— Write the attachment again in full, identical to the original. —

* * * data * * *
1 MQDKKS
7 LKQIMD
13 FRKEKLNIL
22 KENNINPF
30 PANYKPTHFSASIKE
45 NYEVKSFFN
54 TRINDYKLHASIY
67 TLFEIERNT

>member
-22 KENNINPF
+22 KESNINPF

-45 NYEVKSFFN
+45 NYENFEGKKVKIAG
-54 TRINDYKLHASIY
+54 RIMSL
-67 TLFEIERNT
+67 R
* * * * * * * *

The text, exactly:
1 MQDKKS
7 LKQIMD
13 FRKEKLNIL
22 KENNINPF
30 PANYKPTHFSASIKE
45 NYEVKSFFN
54 TRINDYKLHASIY
67 TLFEIERNT

>member
-22 KENNINPF
+22 KESNINPF

-45 NYEVKSFFN
+45 NYENFEGKKVKIAG
-54 TRINDYKLHASIY
+54 RIMSL
-67 TLFEIERNT
+67 R